PreEmptive Protection - Dotfuscator 4.31
User Guide

Renaming

Dotfuscator is capable of renaming all classes, methods, and fields to short names. This makes decompiled output much more difficult to understand and makes the resulting executable smaller in size.

Most commercial obfuscators employ a renaming technique that applies trivial identifiers that can be as short as a single character. As the obfuscator processes the code, it selects the next available trivial identifier for substitution. This seemingly simple renaming scheme has a key attribute: it cannot be reversed. While the program logic is preserved, the names become nonsense, hampering all attempts to understanding the code.

Dotfuscator uses a deeper form of obfuscation, developed for Dotfuscator and patented by PreEmptive Solutions, called Overload Induction™. Instead of substituting one new name for each old name, Overload Induction renames as many methods as possible to the same name. After this deep obfuscation, the logic, while not destroyed, is beyond comprehension. The following simple example illustrates the power of the Overload Induction technique:

Original Source Code Before Obfuscation:

private void CalcPayroll(SpecialList employeeGroup) {
   while (employeeGroup.HasMore()) {
        employee = employeeGroup.GetNext(true);
        employee.UpdateSalary();
        DistributeCheck(employee);
    }
}

Reverse-Engineered Source Code After Overload Induction Obfuscation:

private void a(a b) {
    while (b.a()) {
        a = b.a(true);
        a.a();
        a(a);
    }
}

The example shows that the code is obfuscated and compacted, a positive side effect of renaming. For example, if a name is 20 characters long, renaming it to a() reduces its size by 95%. Renaming also saves space by conserving string heap entries. Renaming everything to "a" means that a is stored only once, and each method or field renamed to a can point to it. Overload Induction enhances this effect because the shortest identifiers are continually reused.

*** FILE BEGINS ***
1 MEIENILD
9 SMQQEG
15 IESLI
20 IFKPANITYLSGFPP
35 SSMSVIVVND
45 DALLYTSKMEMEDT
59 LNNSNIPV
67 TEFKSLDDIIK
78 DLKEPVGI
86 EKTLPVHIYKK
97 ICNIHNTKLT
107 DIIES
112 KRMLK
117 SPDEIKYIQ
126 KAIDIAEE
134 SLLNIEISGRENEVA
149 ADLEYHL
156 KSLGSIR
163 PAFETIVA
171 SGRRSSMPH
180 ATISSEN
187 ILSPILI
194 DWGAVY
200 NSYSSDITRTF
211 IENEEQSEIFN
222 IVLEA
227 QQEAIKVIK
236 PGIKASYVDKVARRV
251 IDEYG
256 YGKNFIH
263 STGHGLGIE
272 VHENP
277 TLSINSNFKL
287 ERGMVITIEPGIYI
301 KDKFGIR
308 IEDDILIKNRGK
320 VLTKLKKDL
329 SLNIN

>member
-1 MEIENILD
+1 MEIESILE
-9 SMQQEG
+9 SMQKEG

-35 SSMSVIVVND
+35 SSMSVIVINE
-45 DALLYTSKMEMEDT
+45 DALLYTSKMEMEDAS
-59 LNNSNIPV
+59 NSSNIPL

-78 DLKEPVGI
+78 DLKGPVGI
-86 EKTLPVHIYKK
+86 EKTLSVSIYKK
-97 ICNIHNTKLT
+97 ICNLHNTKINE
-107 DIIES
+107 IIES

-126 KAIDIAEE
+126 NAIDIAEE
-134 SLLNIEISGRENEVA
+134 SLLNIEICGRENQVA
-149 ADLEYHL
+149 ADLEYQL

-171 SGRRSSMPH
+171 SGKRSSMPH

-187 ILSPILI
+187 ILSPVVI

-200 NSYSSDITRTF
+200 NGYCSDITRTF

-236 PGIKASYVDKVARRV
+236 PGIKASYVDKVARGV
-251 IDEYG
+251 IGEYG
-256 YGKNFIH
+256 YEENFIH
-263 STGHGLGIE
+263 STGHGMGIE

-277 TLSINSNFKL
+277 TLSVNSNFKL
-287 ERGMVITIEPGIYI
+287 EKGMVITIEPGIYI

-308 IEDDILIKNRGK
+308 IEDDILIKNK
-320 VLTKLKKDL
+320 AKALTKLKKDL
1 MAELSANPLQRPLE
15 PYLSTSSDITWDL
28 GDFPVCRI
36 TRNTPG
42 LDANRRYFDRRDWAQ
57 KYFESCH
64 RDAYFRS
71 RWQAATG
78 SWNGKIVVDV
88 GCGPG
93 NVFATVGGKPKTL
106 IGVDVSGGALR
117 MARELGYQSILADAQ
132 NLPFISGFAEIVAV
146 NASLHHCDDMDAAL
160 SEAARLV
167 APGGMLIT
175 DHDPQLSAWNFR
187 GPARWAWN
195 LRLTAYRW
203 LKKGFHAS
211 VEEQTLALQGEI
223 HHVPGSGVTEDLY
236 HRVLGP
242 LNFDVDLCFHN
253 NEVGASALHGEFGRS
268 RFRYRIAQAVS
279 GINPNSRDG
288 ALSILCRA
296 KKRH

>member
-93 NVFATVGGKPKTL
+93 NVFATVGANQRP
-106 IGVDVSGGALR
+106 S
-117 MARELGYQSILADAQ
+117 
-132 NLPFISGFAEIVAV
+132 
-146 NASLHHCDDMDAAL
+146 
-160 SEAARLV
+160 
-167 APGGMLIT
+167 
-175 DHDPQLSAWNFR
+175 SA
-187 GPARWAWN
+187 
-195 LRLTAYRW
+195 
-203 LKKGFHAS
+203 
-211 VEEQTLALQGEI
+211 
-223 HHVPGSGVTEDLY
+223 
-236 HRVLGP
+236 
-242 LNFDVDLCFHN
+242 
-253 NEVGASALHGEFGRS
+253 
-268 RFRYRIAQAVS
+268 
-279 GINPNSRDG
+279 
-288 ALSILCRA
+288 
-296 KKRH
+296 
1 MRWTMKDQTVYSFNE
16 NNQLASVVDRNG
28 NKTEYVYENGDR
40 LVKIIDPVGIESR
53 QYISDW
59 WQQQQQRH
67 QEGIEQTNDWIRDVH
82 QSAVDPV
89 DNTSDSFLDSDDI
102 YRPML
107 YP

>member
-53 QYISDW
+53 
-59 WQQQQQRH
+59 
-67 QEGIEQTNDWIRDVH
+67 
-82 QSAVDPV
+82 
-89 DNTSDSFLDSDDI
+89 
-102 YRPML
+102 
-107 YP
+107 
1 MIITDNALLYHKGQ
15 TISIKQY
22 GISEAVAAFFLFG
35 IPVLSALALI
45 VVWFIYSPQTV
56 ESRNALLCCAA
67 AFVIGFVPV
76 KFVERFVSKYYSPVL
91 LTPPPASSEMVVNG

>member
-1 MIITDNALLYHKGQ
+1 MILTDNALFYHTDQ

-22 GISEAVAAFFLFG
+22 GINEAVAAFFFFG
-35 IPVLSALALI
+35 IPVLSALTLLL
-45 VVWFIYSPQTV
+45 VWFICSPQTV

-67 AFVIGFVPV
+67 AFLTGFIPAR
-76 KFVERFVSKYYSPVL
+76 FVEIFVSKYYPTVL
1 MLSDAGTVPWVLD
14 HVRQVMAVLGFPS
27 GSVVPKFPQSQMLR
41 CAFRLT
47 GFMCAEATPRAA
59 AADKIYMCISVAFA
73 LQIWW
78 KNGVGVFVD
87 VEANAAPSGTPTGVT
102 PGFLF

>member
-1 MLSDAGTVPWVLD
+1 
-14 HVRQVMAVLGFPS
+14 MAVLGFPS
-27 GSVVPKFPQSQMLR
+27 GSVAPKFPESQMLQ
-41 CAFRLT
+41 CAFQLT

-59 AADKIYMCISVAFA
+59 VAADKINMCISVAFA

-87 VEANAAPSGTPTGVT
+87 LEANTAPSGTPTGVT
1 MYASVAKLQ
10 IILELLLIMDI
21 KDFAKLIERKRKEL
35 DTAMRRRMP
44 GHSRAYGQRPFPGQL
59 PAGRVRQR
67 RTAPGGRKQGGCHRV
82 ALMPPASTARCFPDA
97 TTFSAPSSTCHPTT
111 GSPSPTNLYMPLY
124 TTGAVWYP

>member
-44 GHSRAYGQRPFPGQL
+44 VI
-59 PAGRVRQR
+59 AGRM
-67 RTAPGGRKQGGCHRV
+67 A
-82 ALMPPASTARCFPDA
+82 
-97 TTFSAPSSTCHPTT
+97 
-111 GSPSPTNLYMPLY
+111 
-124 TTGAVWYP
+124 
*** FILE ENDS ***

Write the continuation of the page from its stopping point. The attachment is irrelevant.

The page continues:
Many customers report a full third of all methods being renamed to "a()".

There are several distinct advantages to this methodology:

  • Renaming makes decompiled output difficult to understand. Renaming to unprintable characters or illegal names in the target source language is futile since decompilers are equipped to re-rename such identifiers. Considering that Overload-Induction could make one of three method names "a()", understanding decompiled output is difficult.
  • Overload-Induction has no limitations except those that exist in all renaming systems.
  • Since overload-induction tends to use the same letter more often, it reaches into longer-length names more slowly (e.g. aa, aaa, etc.). This also saves space.

Overload-Induction’s patented algorithm determines all possible renaming collisions and only induces method overloading when it is safe to do so. The procedure is provably irreversible. In other words, it is impossible (even via running Overload-Induction again) to reconstruct the original method name relationships.

Dotfuscator also provides Advanced Overload-Induction™ by allowing a method’s return type or a field's type to be used as a criterion in determining method or field uniqueness. This feature can allow up to 15% more redundancy in method and field renames. In addition, since overloading on method return type or field type is typically not allowed in source languages (including C# and Visual Basic), this further hinders decompilers.

Dotfuscator Version 4.31.0.6091. Copyright © 2017 PreEmptive Solutions, LLC